Given his broad ecclesiastical duties, he’s seldom able to attend sacrament meeting with Sister Rasband. “Just to be with you for your sacrament services is special — don’t ever take it for granted,” he said.
Elder Rasband assured the Loma Rica members that the First Presidency and Quorum of the Twelve Apostles — along with members across the globe — were praying for them.
He again shared President Monson’s message of concern: We love you. We are praying for you. We are thankful for all those who are helping.
Ultimately, he said, the greatest support they can receive is from the Lord. He desires to heal all who suffer from any affliction — be they physical, emotional or spiritual.
Priesthood blessings can help sustain and uplift people during these challenging times. “Brethren, be liberal in your offers to give priesthood blessings,” he encouraged.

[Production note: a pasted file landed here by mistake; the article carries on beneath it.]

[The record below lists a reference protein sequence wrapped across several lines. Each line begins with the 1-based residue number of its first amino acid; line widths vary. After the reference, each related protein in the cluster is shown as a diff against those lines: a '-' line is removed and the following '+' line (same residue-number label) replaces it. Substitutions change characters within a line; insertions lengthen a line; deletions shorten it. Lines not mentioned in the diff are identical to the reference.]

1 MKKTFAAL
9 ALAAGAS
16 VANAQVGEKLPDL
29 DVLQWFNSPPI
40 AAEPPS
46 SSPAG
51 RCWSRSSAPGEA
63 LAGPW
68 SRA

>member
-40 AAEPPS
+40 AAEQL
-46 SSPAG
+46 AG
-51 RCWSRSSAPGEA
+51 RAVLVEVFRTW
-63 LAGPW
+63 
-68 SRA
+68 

Sister Rasband said it was God’s design for an apostle and the other visitors to be with the Loma Rica members during their struggles. She marveled at the unity that exists across the Church whenever Latter-day Saints gather together.
“In each place the sacrament will be the same,” she said. “The priesthood will be the same.”
Elder Paul H. Watkins, an Area Seventy, said that rich blessings often come from struggles. He spoke of his certainty in the plan of salvation. Through that plan, “we have a perfect opportunity to become like Him.”
His wife, Sister Dena Watkins, read a few lines from the hymn “Where Can I Turn for Peace?” Christ, she said offers His peace to all who suffer.
“Love is a great gift Heavenly Father has given us,” said Sister Joy Jones.
She added she was grateful for the many Latter-day Saints across the Golden State “who have put their shoulder to the wheel” and cared for others.
Experiencing disasters such as the recent wildfires can be frightening, she said. But hope in Christ and His gospel can replace fears.
The Lord wants to bless His people, she said. Not just during “severe and desperate” moments — but at all times.